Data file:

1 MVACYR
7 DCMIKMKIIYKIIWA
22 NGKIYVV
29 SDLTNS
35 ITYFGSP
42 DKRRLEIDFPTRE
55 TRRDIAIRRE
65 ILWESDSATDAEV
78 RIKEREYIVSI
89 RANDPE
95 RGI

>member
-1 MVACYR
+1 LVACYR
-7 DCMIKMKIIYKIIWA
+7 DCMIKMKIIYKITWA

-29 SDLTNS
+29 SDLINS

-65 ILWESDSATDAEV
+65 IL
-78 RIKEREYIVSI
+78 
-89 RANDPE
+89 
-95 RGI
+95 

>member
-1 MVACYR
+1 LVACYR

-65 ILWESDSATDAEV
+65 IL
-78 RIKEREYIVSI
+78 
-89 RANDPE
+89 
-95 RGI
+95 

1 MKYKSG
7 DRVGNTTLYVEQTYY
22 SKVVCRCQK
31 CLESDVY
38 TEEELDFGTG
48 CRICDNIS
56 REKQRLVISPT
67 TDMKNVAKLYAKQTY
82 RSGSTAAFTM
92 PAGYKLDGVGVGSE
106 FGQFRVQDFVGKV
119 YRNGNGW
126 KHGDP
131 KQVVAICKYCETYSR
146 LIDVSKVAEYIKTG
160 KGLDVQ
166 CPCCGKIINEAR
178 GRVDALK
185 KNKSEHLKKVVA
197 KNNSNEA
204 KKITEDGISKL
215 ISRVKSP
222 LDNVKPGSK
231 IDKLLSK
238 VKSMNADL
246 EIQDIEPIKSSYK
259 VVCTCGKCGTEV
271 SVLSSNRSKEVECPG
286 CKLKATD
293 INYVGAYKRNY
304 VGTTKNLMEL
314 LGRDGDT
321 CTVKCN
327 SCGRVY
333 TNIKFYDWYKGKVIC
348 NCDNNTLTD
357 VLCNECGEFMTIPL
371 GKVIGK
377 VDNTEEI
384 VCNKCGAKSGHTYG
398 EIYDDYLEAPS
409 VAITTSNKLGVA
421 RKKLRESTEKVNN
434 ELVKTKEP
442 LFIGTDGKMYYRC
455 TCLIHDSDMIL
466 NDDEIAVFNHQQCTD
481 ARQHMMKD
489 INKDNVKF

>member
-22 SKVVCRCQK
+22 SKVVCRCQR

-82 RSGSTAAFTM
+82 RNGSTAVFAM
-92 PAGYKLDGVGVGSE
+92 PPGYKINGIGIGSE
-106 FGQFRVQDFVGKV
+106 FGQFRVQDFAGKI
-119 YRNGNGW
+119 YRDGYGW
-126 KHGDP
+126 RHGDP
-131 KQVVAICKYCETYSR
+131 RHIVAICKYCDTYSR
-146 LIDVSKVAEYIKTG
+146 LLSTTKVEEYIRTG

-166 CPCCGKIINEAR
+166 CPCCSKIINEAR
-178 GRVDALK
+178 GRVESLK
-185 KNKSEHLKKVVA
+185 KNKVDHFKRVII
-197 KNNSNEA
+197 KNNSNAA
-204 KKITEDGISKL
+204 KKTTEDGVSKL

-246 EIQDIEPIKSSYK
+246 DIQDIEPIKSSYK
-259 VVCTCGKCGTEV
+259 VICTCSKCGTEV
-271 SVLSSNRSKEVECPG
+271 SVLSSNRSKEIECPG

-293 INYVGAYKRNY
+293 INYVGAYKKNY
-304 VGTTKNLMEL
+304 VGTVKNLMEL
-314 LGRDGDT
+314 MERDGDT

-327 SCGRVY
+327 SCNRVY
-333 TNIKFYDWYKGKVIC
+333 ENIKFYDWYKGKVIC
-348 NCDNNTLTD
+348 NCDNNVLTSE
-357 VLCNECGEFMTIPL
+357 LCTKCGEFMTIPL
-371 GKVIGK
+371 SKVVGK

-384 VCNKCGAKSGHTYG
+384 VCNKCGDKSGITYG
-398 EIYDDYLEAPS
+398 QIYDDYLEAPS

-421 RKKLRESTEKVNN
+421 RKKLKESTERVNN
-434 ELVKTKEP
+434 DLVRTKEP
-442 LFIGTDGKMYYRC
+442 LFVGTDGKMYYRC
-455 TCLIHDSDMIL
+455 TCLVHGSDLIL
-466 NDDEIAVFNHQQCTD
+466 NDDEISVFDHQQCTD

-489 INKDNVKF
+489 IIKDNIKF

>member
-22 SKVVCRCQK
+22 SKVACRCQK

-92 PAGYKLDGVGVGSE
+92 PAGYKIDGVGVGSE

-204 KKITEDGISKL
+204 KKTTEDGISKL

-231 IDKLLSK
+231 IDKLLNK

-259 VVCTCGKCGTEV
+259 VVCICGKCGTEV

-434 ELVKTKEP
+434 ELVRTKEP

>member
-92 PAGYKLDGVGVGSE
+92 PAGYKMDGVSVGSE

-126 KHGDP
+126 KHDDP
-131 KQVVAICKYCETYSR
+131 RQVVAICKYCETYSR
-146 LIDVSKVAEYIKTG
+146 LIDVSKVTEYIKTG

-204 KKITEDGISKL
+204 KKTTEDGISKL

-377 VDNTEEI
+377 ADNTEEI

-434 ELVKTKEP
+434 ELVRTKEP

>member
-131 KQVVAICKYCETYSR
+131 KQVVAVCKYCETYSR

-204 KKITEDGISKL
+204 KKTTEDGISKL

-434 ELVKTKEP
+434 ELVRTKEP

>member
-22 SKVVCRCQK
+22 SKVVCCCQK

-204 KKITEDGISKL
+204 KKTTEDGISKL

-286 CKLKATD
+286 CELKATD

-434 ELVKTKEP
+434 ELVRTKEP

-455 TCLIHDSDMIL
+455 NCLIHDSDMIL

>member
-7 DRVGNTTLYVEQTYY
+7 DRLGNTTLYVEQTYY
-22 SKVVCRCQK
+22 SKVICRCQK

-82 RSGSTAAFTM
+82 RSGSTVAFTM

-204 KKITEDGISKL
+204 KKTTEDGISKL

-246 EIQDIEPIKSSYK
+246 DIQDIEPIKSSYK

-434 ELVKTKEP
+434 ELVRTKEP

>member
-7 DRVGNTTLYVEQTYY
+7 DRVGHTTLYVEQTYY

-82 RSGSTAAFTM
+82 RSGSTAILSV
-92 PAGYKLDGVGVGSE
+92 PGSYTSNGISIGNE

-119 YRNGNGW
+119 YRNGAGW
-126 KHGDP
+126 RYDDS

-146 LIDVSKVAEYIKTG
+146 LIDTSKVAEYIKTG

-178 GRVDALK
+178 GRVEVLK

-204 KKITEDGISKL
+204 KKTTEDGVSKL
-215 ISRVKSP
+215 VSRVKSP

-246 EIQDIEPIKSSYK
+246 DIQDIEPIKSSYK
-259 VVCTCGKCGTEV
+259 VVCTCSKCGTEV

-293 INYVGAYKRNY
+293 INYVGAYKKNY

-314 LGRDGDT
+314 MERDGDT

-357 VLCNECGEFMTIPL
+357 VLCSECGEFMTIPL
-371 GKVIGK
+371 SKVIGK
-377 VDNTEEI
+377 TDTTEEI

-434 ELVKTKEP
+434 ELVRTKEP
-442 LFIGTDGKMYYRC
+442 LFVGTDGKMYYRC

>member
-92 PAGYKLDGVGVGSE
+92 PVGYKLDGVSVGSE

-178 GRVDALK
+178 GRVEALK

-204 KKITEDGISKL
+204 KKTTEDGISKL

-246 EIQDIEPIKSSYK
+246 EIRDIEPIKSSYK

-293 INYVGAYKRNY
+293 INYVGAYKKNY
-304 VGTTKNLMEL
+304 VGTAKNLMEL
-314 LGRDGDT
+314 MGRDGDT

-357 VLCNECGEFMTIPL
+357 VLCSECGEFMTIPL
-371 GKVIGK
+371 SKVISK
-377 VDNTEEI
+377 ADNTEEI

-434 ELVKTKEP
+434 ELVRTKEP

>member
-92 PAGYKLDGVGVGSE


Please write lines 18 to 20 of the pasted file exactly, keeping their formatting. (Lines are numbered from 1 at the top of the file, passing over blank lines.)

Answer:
+29 SDLINS

-65 ILWESDSATDAEV
+65 IL